In In the Garden of Beasts what did Dodd believe about Germany's role in World War I (The Great War)? 

2 Answers

pohnpei397's profile pic

pohnpei397 | College Teacher | (Level 3) Distinguished Educator

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The answer to this question can be found early in the first chapter of the book.  My copy is on Kindle so it has no page numbers, but a search of Amazon’s copy shows that the relevant passage is on p. 13 of the paperback edition.

William Dodd had done his doctoral research at the University of Leipzig in Germany.  While there, he had observed German attitudes closely.  He had come to believe that they were excessively militaristic.  On p. 12, Erik Larson says that Dodd wrote that

There was too much war spirit everywhere.

Dodd only stayed in Germany two years.  However, his time there gave him clear opinions about the subject of Germany when World War I started.  Larson says that Dodd believed that

Germany alone was responsible for starting the war…

Larson says that Dodd believed that the Germans had started the war because that was what the industrial elites and the aristocratic “Junkers” wanted.  He believed that these Junkers were similar to the slave-owning elites of the antebellum United States.  Even so, Dodd did not back American participation in the war.  He feared that American industrialists and military commanders were getting to be too much like those in Germany.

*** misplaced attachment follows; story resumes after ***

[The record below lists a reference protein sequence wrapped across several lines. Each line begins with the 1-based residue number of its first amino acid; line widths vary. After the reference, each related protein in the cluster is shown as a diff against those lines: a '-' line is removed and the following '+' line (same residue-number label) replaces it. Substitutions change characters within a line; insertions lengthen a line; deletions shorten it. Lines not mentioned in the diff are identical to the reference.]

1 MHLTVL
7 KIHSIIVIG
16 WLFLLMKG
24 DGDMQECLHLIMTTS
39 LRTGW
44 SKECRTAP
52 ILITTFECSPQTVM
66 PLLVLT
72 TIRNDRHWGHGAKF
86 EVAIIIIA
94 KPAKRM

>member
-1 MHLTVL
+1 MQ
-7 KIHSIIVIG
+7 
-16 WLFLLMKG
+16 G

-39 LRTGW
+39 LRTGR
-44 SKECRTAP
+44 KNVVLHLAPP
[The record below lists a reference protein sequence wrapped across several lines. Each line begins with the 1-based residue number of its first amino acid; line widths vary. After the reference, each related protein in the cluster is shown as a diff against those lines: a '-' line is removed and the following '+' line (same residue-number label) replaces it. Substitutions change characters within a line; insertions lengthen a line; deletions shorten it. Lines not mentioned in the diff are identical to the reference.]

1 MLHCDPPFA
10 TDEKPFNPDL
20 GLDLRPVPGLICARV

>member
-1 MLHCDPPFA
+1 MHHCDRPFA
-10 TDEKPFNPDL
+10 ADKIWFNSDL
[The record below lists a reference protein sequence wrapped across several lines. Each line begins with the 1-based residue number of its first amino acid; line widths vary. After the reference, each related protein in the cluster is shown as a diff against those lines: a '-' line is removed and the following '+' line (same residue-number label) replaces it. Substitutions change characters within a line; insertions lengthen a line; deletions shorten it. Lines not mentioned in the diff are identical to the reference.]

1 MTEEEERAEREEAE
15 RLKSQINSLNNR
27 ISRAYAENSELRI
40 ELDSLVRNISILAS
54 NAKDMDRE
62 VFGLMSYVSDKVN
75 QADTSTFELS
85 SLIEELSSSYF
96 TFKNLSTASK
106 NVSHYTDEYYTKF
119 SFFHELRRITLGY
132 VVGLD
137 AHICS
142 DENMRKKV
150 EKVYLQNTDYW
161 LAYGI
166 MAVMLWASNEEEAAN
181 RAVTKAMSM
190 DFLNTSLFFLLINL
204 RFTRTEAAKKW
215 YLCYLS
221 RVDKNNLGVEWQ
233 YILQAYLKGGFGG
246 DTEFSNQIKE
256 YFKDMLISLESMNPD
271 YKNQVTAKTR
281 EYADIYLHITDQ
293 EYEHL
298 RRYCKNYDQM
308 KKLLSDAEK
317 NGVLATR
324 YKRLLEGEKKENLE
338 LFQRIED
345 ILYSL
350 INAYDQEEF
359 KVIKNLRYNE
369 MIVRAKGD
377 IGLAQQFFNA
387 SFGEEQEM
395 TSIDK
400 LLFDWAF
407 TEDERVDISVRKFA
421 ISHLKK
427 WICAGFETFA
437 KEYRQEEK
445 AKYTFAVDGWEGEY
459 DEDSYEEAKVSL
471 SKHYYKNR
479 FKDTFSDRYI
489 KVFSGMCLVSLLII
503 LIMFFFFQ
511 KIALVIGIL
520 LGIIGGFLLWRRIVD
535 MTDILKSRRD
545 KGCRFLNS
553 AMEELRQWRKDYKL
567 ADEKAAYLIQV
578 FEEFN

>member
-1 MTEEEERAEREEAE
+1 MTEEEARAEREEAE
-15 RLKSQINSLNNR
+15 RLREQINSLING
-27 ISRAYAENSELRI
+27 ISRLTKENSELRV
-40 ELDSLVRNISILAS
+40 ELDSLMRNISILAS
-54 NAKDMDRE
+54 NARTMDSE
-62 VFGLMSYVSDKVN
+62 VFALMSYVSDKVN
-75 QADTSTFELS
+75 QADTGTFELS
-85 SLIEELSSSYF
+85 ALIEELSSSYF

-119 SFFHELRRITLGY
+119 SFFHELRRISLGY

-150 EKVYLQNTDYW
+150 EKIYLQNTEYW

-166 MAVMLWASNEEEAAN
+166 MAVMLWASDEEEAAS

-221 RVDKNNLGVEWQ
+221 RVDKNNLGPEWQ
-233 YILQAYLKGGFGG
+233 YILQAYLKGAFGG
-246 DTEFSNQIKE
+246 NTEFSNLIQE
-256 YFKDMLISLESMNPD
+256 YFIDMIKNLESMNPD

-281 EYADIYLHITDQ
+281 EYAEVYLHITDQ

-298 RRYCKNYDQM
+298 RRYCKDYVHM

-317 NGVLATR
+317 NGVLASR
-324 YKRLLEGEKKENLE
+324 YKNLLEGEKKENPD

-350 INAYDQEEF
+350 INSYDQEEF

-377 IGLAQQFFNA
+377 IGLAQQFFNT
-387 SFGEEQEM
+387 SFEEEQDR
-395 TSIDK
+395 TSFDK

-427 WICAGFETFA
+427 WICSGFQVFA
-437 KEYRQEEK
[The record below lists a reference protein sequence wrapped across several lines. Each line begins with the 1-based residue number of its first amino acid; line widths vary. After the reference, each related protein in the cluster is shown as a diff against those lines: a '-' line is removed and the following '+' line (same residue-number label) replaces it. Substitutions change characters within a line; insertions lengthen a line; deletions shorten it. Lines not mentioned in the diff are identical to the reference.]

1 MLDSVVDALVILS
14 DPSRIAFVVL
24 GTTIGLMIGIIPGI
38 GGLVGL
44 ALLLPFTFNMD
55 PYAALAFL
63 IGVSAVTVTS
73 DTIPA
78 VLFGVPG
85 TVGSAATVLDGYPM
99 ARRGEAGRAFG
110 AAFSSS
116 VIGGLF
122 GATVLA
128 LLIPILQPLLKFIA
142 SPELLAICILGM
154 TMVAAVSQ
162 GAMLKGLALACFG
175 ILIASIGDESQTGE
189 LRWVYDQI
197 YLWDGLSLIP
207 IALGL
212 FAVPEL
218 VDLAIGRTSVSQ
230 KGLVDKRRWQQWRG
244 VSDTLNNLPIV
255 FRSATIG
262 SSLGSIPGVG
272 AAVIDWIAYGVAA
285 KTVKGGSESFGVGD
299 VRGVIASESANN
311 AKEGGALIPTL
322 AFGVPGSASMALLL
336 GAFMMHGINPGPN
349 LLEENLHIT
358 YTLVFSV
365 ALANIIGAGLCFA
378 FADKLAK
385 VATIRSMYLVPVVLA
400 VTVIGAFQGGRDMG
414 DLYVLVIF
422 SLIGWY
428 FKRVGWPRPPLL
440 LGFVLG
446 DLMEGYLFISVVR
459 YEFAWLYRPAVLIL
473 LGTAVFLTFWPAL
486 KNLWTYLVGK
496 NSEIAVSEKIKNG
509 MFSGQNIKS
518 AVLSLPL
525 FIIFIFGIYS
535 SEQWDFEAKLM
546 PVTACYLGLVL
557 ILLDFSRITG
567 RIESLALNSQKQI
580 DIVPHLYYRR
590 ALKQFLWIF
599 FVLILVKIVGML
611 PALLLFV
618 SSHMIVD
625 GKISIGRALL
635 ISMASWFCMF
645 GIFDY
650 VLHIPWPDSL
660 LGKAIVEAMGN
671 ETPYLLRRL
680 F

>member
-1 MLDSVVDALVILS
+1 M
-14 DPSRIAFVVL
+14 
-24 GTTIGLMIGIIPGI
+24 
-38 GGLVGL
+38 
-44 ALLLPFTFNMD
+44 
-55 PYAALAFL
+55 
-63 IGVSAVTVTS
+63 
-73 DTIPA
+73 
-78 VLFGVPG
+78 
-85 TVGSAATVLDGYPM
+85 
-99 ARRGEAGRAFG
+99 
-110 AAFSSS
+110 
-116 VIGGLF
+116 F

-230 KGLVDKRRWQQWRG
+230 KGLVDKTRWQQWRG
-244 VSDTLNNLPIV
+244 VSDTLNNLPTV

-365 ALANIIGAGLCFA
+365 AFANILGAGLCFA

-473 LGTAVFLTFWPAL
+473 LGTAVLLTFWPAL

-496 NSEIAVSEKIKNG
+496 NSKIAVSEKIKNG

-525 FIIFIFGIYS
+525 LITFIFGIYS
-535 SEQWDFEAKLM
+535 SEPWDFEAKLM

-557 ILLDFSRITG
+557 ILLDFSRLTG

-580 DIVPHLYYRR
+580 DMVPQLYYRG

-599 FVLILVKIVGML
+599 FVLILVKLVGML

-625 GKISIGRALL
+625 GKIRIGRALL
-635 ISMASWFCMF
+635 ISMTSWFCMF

Sources:
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teachersage | (Level 3) Senior Educator

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Dodd, a historian who was working on a history of the antebellum South and the Civl War when he became U.S. ambassador to Germany, firmly believed Germany alone had started World War I. He likened the yearning of Germany's Junkers, aristocrats and industrialists for war to those of upperclass warmongering Southerners. His experiences in Germany before World War I also convinced him that Germany was overly enamored of the military. He loved the country but not its militarism.

Although Dodd returned to Germany as the U.S. ambassador in 1933 determined to have an open mind about the new Nazi regime, he and his family, grew more and more disillusioned and even terrified by it. 

At a bizarre lunch at the Goering's estate later in his stay, after which the guests were touring the grounds, the talk turned enthusiastically to a new book about the German navy in World War I. Dodd responded that "If people knew the truth of history there would never be another great war."